Readers Give Performance Rating to Congress

By on October 9, 2003 in Current Events with 0 Comments

Performance appraisal is a recurring theme in government agencies. Last week, we gave our readers a chance to do their own performance appraisal–of Congress and their own Congressional representatives. What do our readers think of Congress’ performance?

Not very much and it is safe to say you aren’t afraid to express an opinion, at least in an anonymous survey. 30% of readers responding gave Congress the lowest rating possible. Another 42% rated Congress just slightly better than that (2 out of the highest rating of 5). 1% really liked the performance of Congress and gave the institution the highest possible rating while another 5% rated Congress’ performance as a 4.

To put readers’ opinions in the clearest terms, 72% of readers gave our national legislative body as performing poorly.

If readers give Congress low marks over all, how do they rate their own representatives? A little better but not much higher. Starting from a positive perspective, 5% gave their own representatives the highest possible rating. Another 14% gave their representatives a rating of 4.

In other words, 19% gave their own representatives very high marks while 6% rated Congress as an institution with the same high marks.

On the lower end of the scale, 31% gave their own Congressional representatives the lowest possible rating and another 27% gave them 2 on a scale of 1-5. So 58% of readers rated their own representatives with the lowest possible scores.

If our readers are any indication of how the voting public feels, incumbents may be in trouble when they are up for election.

The comments we received were often blistering. The most common negative comment was that those in Congress are looking out for their own interests and the interests of large contributors to their campaigns. A reader from Vermont wrote:

“Vermont is Al Queda friendly with socialists running the show. Our legislators would put our country at risk for their own political gains.”

A reader from California said: “There is entirely too much partisan politics. Toeing to the party line without consideration as to the best interests of the American people is detrimental to good government.”

A Florida reader expressed the views of some who think their representatives have been taken over by special interests in Washington: “Congress is choking within the vacuum of the Washington Beltway! Their deliberations and their views do not represent those of us out in the mainstream of American life. Even when they come ‘home’, the folks they associate with represent the aristocratic levels to which they are accoustomed (sic). Most of the issues tying up Congress would matter to no one but themselves”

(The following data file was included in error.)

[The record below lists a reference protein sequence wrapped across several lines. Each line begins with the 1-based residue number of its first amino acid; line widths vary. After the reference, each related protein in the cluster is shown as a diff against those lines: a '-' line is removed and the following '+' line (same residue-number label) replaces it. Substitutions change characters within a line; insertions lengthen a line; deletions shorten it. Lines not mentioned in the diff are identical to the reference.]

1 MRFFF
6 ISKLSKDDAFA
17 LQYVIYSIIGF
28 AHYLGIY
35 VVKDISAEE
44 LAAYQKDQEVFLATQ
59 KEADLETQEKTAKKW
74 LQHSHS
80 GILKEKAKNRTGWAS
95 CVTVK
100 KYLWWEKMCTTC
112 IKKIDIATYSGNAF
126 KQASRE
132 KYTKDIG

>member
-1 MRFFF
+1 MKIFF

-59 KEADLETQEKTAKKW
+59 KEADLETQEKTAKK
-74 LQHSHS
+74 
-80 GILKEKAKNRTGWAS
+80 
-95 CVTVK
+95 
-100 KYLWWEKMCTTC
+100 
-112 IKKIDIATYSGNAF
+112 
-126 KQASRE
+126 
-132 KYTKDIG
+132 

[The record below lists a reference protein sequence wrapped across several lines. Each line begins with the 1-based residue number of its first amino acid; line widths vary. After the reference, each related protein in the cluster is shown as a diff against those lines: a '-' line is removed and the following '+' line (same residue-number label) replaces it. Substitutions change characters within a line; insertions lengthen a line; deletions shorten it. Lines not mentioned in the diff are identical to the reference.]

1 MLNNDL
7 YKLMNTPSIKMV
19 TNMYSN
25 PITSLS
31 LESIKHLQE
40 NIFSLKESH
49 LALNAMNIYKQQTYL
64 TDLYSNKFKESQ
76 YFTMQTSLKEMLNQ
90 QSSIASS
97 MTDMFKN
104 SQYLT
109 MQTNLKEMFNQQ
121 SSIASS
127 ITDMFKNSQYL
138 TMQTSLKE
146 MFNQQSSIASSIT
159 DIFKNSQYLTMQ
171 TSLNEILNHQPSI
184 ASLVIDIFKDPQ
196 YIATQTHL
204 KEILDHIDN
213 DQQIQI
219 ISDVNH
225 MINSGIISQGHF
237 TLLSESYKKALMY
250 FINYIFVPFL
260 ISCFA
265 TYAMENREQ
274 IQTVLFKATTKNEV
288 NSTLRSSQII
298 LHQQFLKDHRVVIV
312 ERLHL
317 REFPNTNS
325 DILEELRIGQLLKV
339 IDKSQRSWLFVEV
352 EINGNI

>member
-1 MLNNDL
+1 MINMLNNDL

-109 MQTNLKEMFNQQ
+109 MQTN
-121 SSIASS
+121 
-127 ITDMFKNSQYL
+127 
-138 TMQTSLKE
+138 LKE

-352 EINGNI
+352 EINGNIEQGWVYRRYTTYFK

And a reader from Pensacola, FL said: “Our current representatives are nothing more than party hacks. An original thought or proposal would more than likely kill them.”

Some news articles in recent years have commented on the fact that Congress often receives low marks but the individual representatives are held in high regard and keep getting elected. And, while most comments were negative, there were also some positive sentiments.

For example, a human resources specialist from Hadley, Massachusetts wrote: “Our folks (from Massachusetts) are generally doing the best they can with what little they have.”

And a reader from West Virginia says: “One (the junior senator) is excellent to very good, my cong. rep is a loser!”

As you might expect, some readers blamed one party or the other for their reaction. A reader with the Dept. of Agriculture in Gainesville, Florida said: “The Republicans are doing as best they can while the Democrates (sic) don’t have the brain God gave a turtle.”

But a reader from Alaska had a different view: “The current republican congress is one of the scariest I can remember in my 59 years.”

And an office automation clerk from the USDA in Portland, OR blames voters for the problems in Congress. “I will let my responses speak for themselves. The congress in most part is beholden to their constituents as we hold out our hands, palms up, to gimme, gimme. With no regard as to the cost of the program, services and pork barreling. You might say we, as the voting public, are just as responsible for the mess we are in as the congressmen/women that make the decisions.¬†”

Thanks to all of you who took the time to vote in this survey and to send in your opinion.

© 2016 Ralph R. Smith. All rights reserved. This article may not be reproduced without express written consent from Ralph R. Smith.


About the Author

Ralph Smith has several decades of experience working with federal human resources issues. He has written extensively on a full range of human resources topics in books and newsletters and is a co-founder of two companies and several newsletters on federal human resources.